Structural analogues

A wide range of non-protein amino acids occur naturally in plants, particularly in the seeds and foliage of leguminous species.

Table 1.2. Glucogenic and ketogenic amino acids.

Glucogenic

Glucogenic

Ketogenic

and ketogenic

Threonine

Leucine

Isoleucine

Arginine

Lysine

Phenylalanine

Methionine

Tyrosine

Valine

Tryptophan

Histidine

Cysteine

Glutamate

Glutamine

Aspartate

Asparagine

Glycine

Serine

Proline

Alanine

Table 1.3. Plant non-protein amino acids3 with the potential to cause adverse effects in animals.

Arginine analogues

Aromatic amino acid analogues

Sulphur amino acid analogues

Neurolathyrogens

Canavanine

Indospicine

Homoarginine

Mimosine

3,4-Dihydroxyphenylalanine

Selenomethionine Selenocyst(e)ine S-Methylcysteine sulphoxide (SMCO) Djenkolic acid

ß-(/V-oxalylamino)alanine ß-Cyanoalanine «.-y-Diaminobutyric acid

aSee Chapter 4 and D'Mello (1991) for structures and intermediary metabolism.

aSee Chapter 4 and D'Mello (1991) for structures and intermediary metabolism.

The non-protein group (Table 1.3) includes several structural analogues of the essential amino acids. The aromatic amino acid, mimosine, occurs in the tropical legume, Leucaena leucocephala, a ubiquitous species yielding palatable forage for ruminants. A structural analogue of arginine, canavanine, is widely distributed in various tropical legumes including Canavalia ensi-formis, Gliricidia sepium and Indigofera spicata. In temperate regions, the factor causing haemolytic anaemia in cattle and sheep consuming forage brassicas has been identified as a ruminal derivative of S-methylcysteine sulphoxide, an analogue of methionine, distributed throughout the plant. It has been conventional to consider selenocysteine as a member of the nonprotein group; however, selenocysteine is now recognized to be the 21st amino acid that may be incorporated into specific proteins (Atkins and Gesteland, 2000). A subset of the non-protein group contains the lathy-rogenic amino acids which are accorded with profound neurotoxic properties. Although these neurolathyrogens have not been associated structurally with the essential or non-essential amino acids, at least two lathyrogenic amino acids exert marked effects on the brain metabolism of gluta-mine. Consequently, some biochemical association with the amino acid neurotransmitter system embracing glutamate and y-aminobutyrate (GABA) cannot be excluded.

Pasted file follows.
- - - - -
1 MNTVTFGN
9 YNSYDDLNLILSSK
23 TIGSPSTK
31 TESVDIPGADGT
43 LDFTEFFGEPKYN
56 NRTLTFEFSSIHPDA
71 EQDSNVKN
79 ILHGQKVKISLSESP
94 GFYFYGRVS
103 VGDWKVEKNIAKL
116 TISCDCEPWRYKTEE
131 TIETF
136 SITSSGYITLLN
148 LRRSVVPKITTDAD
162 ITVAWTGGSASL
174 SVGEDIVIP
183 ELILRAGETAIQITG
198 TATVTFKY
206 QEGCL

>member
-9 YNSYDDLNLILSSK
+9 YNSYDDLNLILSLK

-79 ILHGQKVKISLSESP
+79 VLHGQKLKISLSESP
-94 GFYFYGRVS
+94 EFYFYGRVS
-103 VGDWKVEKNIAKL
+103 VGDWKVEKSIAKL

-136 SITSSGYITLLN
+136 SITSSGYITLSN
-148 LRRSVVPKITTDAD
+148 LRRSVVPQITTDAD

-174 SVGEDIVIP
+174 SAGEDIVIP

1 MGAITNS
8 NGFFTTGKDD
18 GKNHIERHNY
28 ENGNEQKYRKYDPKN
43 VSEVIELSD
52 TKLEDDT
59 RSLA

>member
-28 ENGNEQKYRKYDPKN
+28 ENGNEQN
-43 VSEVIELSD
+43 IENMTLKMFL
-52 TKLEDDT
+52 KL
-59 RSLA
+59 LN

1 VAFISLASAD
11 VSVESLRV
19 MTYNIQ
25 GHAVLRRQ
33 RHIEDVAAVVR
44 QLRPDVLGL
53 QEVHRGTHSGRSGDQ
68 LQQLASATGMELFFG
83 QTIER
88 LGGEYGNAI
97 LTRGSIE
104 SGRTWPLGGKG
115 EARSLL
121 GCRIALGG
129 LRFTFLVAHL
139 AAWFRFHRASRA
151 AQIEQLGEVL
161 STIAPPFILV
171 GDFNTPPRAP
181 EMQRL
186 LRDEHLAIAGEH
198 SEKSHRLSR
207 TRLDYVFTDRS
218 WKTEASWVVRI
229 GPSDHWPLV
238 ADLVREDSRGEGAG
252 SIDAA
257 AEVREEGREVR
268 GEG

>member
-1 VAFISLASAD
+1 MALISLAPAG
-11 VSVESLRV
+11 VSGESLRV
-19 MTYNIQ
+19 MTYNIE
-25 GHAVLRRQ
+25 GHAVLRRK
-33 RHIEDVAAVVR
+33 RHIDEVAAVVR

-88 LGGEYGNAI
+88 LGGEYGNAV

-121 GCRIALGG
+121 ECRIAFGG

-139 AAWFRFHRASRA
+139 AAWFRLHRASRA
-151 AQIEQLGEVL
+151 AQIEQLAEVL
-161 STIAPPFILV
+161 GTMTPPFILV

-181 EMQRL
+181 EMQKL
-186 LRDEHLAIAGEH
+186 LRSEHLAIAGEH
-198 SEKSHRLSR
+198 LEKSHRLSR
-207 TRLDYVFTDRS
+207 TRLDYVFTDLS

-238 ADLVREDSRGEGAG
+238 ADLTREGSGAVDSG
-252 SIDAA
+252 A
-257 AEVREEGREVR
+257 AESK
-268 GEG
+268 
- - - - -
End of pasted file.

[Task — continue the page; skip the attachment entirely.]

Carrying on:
Whereas some non-protein amino acids are profoundly neurotoxic, others exert their effects by reducing utilization of specific essential amino acids. Details of the adverse effects and underlying mechanisms will be found in Chapter 7.

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